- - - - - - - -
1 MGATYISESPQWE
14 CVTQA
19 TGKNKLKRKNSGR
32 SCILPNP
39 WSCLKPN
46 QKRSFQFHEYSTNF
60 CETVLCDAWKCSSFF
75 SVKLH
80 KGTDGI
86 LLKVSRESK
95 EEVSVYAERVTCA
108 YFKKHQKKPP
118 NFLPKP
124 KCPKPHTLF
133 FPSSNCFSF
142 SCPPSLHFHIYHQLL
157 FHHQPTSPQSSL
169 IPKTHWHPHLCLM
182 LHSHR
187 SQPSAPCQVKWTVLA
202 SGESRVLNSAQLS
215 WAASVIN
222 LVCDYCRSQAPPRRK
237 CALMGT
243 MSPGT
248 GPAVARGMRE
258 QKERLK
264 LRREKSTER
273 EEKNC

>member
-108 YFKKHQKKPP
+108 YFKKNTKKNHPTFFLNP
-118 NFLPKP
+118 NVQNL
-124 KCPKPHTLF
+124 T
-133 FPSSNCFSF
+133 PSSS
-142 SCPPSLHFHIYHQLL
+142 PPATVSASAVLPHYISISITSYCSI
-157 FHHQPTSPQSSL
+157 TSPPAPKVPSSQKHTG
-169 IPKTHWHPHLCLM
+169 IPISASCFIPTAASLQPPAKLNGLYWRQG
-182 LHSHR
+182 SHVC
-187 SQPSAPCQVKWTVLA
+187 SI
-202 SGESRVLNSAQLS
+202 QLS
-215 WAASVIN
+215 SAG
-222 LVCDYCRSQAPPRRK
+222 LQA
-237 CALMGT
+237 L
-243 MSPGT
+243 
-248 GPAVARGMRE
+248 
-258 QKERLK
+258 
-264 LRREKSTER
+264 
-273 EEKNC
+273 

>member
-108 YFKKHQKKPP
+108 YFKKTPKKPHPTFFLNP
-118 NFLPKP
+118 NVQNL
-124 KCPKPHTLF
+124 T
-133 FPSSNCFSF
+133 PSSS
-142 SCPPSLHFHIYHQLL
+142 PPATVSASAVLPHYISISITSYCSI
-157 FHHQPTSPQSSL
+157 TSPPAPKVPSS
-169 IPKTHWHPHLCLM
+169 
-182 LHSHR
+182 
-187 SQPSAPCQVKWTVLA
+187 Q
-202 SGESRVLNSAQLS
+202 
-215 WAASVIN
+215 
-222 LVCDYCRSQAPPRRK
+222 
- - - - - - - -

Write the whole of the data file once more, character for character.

1 MGATYISESPQWE
14 CVTQA
19 TGKNKLKRKNSGR
32 SCILPNP
39 WSCLKPN
46 QKRSFQFHEYSTNF
60 CETVLCDAWKCSSFF
75 SVKLH
80 KGTDGI
86 LLKVSRESK
95 EEVSVYAERVTCA
108 YFKKHQKKPP
118 NFLPKP
124 KCPKPHTLF
133 FPSSNCFSF
142 SCPPSLHFHIYHQLL
157 FHHQPTSPQSSL
169 IPKTHWHPHLCLM
182 LHSHR
187 SQPSAPCQVKWTVLA
202 SGESRVLNSAQLS
215 WAASVIN
222 LVCDYCRSQAPPRRK
237 CALMGT
243 MSPGT
248 GPAVARGMRE
258 QKERLK
264 LRREKSTER
273 EEKNC

>member
-108 YFKKHQKKPP
+108 YFKKNTKKNHPTFFLNP
-118 NFLPKP
+118 NVQNL
-124 KCPKPHTLF
+124 T
-133 FPSSNCFSF
+133 PSSS
-142 SCPPSLHFHIYHQLL
+142 PPATVSASAVLPHYISISITSYCSI
-157 FHHQPTSPQSSL
+157 TSPPAPKVPSSQKHTG
-169 IPKTHWHPHLCLM
+169 IPISASCFIPTAASLQPPAKLNGLYWRQG
-182 LHSHR
+182 SHVC
-187 SQPSAPCQVKWTVLA
+187 SI
-202 SGESRVLNSAQLS
+202 QLS
-215 WAASVIN
+215 SAG
-222 LVCDYCRSQAPPRRK
+222 LQA
-237 CALMGT
+237 L
-243 MSPGT
+243 
-248 GPAVARGMRE
+248 
-258 QKERLK
+258 
-264 LRREKSTER
+264 
-273 EEKNC
+273 

>member
-108 YFKKHQKKPP
+108 YFKKTPKKPHPTFFLNP
-118 NFLPKP
+118 NVQNL
-124 KCPKPHTLF
+124 T
-133 FPSSNCFSF
+133 PSSS
-142 SCPPSLHFHIYHQLL
+142 PPATVSASAVLPHYISISITSYCSI
-157 FHHQPTSPQSSL
+157 TSPPAPKVPSS
-169 IPKTHWHPHLCLM
+169 
-182 LHSHR
+182 
-187 SQPSAPCQVKWTVLA
+187 Q
-202 SGESRVLNSAQLS
+202 
-215 WAASVIN
+215 
-222 LVCDYCRSQAPPRRK
+222 